Yet, while I agree with Harrelson’s prescription, it is only one element of a total solution for an empty, shackled life. “Stop shopping” or at least shop wisely. It’s positioned as an offensive weapon against an entrenched corporate enemy. Is that where it ends? In the unlikely event that this perpetual war should end, either in victory or defeat, what do we, the wounded and weary foot-soldiers, return from the battle front to? There must be something more, something meaningful to replace our culture’s obsession with consumptive living.

Sandy Hook is another 9/11 event. It is meant to polarize right and left. Masterful marketing used with malice aforethought, IMHO. Extreme polarization between left and right. Strident calls for disarmament from the left while demand for guns and ammo empties the gun stores and heavily armed and fortified communities appear in Idaho and elsewhere.

Left and right are just arms and legs on the same body.
Powers that divide, profitably conquer
while the masses, having lost their heads,
trade arms, legs, body and soul for fear and division.
– Grant Miller

In answer to this insanity, can we not respectfully explore and enjoy different perspectives and world views while we live peaceably within our means and “in Harmony with Nature and People”? That is my solution and my intent.

Making BioChar for our small farm

BioChar Ovens

BioChar Ovens

We have a weekly tradition of trading projects in the Village, where one family chooses a project and others chip in.  This week, we built biochar ovens (sometimes called kilns or retorts) out of 55-gallon steel barrels.  Using a plasma cutter, it was a breeze cutting and assembling these ovens.   Weather cooperating, we plan our first biochar making session this Saturday.  We invite Villagers and visitors from the local community to join us.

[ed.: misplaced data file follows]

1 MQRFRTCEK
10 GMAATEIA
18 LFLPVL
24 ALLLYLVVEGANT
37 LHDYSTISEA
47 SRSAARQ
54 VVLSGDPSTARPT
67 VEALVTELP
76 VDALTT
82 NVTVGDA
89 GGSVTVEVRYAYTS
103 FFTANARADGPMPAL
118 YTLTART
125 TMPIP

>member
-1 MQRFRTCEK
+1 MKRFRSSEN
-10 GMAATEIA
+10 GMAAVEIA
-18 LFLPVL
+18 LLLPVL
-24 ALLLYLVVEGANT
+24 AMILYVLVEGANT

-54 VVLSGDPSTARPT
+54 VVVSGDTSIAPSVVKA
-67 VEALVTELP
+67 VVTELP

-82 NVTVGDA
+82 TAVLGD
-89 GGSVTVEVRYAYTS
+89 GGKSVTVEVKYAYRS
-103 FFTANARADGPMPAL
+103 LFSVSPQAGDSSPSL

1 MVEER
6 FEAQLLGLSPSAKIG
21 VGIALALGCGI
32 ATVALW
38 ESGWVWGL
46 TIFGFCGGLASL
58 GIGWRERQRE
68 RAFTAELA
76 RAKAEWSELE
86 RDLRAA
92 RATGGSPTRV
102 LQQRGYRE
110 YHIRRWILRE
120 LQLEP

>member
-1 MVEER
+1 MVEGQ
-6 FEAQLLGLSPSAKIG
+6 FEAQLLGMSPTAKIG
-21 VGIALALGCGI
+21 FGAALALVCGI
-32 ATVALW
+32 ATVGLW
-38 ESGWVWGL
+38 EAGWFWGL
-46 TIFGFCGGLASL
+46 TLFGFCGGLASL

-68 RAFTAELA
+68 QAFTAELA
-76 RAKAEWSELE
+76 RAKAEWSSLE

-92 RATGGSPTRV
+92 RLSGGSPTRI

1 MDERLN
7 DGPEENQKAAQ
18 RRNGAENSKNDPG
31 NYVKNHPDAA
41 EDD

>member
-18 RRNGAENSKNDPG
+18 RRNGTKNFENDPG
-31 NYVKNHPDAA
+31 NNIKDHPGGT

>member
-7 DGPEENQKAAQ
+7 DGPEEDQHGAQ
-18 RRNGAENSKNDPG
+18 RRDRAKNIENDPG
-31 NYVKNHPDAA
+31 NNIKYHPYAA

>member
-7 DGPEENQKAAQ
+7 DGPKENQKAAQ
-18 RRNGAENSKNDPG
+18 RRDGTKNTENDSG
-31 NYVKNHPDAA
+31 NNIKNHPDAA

Biochar, also known as Tera Preta, was discovered in the Amazon Jungle a few years back.  Apparently biochar production and use as a soil amendment was practiced by a lost pre-Colombian civilization.  The discoverers noticed that in a patch of cleared jungle land, the rich, black soil was incredibly productive where the surrounding soil was dead.  Upon excavating, they discovered that this black soil was also amazingly deep, having been artificially manufactured over generations.

“The burning and natural decomposition of biomass and in particular agricultural waste adds large amounts of CO2 and CH4 to the atmosphere. Biochar can store large amounts of greenhouse gases in the ground; at the same time its presence in the earth can improve water quality, increase soil fertility, raise agricultural productivity and reduce pressure on old-growth forests.” – Wikipedia

Our soil tends to be acidic, so the addition of a ph raising amendment, like biochar is a big plus.  In addition to sequestration of carbon and other minerals beneficial to food crops, biochar is also noted for its tiny nooks and crannies that provide habitat for beneficial bacteria that enhance soil quality and structure.

The process of producing biochar from wood also releases clean syngas, that can be used as fuel in internal combustion engines.  We make electricity using a generator fueled by wood gas.  So many benefits from one process!

There is still much to be learned about how and why biochar works as a soil amendment.  But, as a community, we decided it’s well worth testing, contributing to the body of knowledge, reaping the benefits in our small farms and creating another source of green revenue by producing it in reasonably large quantities.

Here is a video that explains the system we built.  Have fun with this.  We are.

BTW, if you’re someone who enjoys being self-sufficient, building things, and the company of other creative, industrious folks, you might want to join us permanently.  We’re a community of interesting, accomplished people who care about each other.  Contact us here.

 

Extreme Consolidation in the Solar PV market expected this year

This is a good industry article indicating that solar panel manufacturers will go through a major consolidation this year.